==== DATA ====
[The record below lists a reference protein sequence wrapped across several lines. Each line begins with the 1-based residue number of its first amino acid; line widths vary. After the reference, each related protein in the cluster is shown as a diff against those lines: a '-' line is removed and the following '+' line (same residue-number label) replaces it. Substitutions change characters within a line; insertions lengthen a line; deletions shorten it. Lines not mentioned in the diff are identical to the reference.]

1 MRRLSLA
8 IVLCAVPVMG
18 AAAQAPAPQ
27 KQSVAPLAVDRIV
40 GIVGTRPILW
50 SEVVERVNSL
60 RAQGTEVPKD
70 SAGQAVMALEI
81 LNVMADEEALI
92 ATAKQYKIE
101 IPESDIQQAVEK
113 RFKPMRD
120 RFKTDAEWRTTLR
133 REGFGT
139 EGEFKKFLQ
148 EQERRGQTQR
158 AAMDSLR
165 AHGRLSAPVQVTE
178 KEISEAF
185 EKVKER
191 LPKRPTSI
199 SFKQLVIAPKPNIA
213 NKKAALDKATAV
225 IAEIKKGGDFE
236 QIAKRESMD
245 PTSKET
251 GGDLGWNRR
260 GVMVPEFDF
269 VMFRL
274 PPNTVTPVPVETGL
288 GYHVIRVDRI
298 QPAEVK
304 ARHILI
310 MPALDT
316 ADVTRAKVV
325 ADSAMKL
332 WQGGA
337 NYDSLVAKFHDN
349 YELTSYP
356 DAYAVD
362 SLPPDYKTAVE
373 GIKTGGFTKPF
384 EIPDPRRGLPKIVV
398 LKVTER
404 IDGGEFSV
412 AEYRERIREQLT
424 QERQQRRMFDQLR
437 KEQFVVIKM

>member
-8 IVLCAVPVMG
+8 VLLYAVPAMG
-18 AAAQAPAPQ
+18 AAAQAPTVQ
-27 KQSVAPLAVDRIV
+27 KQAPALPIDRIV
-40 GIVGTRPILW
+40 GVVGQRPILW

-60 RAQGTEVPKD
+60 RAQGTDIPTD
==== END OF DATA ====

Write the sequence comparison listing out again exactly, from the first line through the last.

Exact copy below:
[The record below lists a reference protein sequence wrapped across several lines. Each line begins with the 1-based residue number of its first amino acid; line widths vary. After the reference, each related protein in the cluster is shown as a diff against those lines: a '-' line is removed and the following '+' line (same residue-number label) replaces it. Substitutions change characters within a line; insertions lengthen a line; deletions shorten it. Lines not mentioned in the diff are identical to the reference.]

1 MRRLSLA
8 IVLCAVPVMG
18 AAAQAPAPQ
27 KQSVAPLAVDRIV
40 GIVGTRPILW
50 SEVVERVNSL
60 RAQGTEVPKD
70 SAGQAVMALEI
81 LNVMADEEALI
92 ATAKQYKIE
101 IPESDIQQAVEK
113 RFKPMRD
120 RFKTDAEWRTTLR
133 REGFGT
139 EGEFKKFLQ
148 EQERRGQTQR
158 AAMDSLR
165 AHGRLSAPVQVTE
178 KEISEAF
185 EKVKER
191 LPKRPTSI
199 SFKQLVIAPKPNIA
213 NKKAALDKATAV
225 IAEIKKGGDFE
236 QIAKRESMD
245 PTSKET
251 GGDLGWNRR
260 GVMVPEFDF
269 VMFRL
274 PPNTVTPVPVETGL
288 GYHVIRVDRI
298 QPAEVK
304 ARHILI
310 MPALDT
316 ADVTRAKVV
325 ADSAMKL
332 WQGGA
337 NYDSLVAKFHDN
349 YELTSYP
356 DAYAVD
362 SLPPDYKTAVE
373 GIKTGGFTKPF
384 EIPDPRRGLPKIVV
398 LKVTER
404 IDGGEFSV
412 AEYRERIREQLT
424 QERQQRRMFDQLR
437 KEQFVVIKM

>member
-8 IVLCAVPVMG
+8 VLLYAVPAMG
-18 AAAQAPAPQ
+18 AAAQAPTVQ
-27 KQSVAPLAVDRIV
+27 KQAPALPIDRIV
-40 GIVGTRPILW
+40 GVVGQRPILW

-60 RAQGTEVPKD
+60 RAQGTDIPTD